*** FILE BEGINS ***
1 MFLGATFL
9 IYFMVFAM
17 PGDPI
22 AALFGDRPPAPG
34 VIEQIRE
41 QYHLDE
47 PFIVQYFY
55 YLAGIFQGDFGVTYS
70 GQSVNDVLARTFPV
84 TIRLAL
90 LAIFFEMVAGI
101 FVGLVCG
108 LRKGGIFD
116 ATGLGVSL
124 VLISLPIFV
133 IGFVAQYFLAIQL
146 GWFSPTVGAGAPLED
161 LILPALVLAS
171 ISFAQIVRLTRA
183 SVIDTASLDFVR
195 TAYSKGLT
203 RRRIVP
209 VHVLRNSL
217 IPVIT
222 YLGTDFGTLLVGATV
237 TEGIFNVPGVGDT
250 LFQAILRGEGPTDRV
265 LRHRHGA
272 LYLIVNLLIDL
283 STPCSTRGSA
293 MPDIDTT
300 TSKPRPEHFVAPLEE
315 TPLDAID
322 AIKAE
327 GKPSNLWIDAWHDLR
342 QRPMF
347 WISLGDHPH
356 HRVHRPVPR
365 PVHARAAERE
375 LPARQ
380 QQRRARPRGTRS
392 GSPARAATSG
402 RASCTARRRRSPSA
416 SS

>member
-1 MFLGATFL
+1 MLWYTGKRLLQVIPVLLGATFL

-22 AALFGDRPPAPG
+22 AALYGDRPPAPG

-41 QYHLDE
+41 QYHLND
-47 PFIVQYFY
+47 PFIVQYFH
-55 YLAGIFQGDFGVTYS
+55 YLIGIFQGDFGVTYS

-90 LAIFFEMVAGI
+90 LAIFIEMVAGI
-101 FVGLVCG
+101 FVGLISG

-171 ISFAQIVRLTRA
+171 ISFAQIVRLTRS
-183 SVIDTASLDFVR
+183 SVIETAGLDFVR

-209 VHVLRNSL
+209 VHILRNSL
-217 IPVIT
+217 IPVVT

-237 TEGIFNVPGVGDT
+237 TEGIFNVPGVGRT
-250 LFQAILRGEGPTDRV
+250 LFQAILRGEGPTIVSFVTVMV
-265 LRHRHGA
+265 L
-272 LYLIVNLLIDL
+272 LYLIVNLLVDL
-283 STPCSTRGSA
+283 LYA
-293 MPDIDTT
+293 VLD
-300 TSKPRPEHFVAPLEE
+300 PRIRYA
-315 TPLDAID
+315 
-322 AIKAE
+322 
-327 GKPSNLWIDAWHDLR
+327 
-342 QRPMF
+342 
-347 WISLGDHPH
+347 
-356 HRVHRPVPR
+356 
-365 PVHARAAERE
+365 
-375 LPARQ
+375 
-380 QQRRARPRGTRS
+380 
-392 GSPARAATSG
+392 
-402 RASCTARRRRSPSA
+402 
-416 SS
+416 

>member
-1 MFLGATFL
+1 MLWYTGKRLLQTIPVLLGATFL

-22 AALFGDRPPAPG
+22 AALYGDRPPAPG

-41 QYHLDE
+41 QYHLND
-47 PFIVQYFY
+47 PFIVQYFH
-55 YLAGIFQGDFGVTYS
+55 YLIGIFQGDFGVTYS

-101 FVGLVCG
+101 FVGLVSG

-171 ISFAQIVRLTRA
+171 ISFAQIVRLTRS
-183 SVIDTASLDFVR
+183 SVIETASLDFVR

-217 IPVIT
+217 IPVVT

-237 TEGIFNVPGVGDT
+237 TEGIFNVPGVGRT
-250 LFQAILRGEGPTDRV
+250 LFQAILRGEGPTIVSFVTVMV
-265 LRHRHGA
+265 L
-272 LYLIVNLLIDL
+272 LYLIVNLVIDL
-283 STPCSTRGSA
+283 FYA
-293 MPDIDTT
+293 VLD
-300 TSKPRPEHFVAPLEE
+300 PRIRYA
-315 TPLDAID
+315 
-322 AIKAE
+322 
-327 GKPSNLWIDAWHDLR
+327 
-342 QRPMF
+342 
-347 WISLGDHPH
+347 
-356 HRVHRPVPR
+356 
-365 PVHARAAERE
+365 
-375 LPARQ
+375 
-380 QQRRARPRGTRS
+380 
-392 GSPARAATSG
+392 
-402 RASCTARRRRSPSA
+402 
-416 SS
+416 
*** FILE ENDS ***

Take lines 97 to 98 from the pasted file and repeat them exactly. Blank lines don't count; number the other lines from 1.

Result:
+375 
-380 QQRRARPRGTRS